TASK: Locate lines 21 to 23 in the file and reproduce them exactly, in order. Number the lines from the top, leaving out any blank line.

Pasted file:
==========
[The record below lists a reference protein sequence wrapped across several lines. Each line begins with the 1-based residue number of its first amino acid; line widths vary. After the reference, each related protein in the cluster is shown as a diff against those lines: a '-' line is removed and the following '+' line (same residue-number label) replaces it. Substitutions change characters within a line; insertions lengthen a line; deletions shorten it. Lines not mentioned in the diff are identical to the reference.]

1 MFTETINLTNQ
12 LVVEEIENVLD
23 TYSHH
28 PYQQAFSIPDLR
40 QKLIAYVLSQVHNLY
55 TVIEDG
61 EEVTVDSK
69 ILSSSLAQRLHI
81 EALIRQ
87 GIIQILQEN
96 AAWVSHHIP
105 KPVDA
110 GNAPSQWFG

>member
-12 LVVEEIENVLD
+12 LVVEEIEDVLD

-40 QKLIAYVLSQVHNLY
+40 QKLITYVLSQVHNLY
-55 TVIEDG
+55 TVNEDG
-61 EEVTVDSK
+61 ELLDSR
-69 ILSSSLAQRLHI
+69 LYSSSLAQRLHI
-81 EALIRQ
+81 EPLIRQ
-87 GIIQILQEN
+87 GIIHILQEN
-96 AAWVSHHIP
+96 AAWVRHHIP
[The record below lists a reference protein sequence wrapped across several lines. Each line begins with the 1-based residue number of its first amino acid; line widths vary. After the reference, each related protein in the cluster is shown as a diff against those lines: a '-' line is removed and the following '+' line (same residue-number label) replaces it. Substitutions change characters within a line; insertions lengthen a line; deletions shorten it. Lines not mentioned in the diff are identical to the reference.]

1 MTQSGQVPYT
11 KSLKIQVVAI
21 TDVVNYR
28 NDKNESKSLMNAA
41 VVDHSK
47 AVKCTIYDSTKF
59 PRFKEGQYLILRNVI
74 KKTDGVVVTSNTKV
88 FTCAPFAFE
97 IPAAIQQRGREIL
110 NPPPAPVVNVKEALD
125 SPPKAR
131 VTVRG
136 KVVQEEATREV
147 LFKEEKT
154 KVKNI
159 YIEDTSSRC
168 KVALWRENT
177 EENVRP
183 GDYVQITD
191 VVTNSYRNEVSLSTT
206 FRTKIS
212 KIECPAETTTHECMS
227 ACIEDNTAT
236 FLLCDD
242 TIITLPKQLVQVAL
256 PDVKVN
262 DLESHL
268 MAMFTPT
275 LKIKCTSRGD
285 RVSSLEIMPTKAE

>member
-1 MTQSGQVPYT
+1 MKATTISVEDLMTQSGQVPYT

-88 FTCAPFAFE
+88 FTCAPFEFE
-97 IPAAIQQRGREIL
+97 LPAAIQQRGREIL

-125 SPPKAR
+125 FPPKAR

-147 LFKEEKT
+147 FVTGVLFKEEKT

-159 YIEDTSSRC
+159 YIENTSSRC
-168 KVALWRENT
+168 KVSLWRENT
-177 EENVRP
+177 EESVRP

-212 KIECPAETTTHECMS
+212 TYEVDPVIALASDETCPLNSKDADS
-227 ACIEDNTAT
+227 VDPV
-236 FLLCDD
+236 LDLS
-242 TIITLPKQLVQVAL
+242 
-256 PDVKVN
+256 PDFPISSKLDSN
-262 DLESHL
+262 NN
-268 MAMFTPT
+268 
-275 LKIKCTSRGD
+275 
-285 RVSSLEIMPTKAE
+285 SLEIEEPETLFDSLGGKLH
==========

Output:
+55 TVNEDG
-61 EEVTVDSK
+61 ELLDSR